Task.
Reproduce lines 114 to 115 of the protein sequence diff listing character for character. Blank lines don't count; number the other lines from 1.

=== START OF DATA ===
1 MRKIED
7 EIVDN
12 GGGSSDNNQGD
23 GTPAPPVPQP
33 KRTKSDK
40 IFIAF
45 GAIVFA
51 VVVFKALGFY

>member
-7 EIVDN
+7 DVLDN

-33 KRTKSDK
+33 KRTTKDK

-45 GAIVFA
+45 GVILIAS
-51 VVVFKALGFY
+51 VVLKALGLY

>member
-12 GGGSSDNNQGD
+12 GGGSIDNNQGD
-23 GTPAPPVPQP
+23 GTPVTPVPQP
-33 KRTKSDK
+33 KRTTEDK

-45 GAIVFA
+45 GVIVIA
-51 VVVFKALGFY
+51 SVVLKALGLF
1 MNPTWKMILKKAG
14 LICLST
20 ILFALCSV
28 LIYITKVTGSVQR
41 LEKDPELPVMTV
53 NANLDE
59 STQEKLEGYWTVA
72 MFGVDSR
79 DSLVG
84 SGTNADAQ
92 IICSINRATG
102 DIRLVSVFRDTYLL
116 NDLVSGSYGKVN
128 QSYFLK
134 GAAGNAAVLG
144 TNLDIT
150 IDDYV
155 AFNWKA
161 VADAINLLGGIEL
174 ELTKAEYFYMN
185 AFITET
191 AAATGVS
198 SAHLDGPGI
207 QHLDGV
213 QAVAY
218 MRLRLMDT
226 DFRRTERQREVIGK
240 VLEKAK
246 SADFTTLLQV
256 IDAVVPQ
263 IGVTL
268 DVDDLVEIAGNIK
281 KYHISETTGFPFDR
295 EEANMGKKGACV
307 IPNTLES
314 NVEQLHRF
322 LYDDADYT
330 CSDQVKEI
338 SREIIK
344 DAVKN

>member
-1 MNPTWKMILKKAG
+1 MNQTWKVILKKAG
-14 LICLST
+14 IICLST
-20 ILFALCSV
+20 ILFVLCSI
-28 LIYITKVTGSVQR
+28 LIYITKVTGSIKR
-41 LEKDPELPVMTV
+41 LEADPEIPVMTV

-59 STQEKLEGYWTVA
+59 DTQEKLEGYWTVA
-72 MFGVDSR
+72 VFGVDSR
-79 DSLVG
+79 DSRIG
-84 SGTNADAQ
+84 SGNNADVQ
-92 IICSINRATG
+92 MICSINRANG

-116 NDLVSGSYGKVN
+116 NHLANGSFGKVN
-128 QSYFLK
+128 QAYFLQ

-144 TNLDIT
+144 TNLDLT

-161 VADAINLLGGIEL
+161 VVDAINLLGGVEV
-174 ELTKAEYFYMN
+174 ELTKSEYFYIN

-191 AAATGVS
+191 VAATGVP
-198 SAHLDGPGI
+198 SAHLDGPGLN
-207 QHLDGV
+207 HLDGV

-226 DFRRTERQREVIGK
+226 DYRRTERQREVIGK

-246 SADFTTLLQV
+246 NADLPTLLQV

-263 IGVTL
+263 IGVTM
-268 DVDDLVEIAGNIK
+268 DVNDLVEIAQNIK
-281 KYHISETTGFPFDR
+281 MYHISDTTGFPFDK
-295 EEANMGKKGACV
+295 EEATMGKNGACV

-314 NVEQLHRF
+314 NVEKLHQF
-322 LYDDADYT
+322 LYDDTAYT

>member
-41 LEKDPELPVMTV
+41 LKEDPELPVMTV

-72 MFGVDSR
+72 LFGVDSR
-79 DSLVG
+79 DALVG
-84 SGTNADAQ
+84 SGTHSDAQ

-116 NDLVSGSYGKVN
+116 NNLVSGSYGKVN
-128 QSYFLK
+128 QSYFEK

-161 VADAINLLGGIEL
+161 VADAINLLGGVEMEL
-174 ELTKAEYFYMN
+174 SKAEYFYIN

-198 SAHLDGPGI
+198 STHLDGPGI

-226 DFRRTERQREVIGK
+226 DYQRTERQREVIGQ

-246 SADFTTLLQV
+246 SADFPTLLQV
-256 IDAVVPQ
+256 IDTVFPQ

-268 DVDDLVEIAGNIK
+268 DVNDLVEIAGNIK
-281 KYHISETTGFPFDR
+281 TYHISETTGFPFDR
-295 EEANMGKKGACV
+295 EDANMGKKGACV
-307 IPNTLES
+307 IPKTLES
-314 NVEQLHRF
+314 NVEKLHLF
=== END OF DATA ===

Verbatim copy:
-281 KYHISETTGFPFDR
+281 MYHISDTTGFPFDK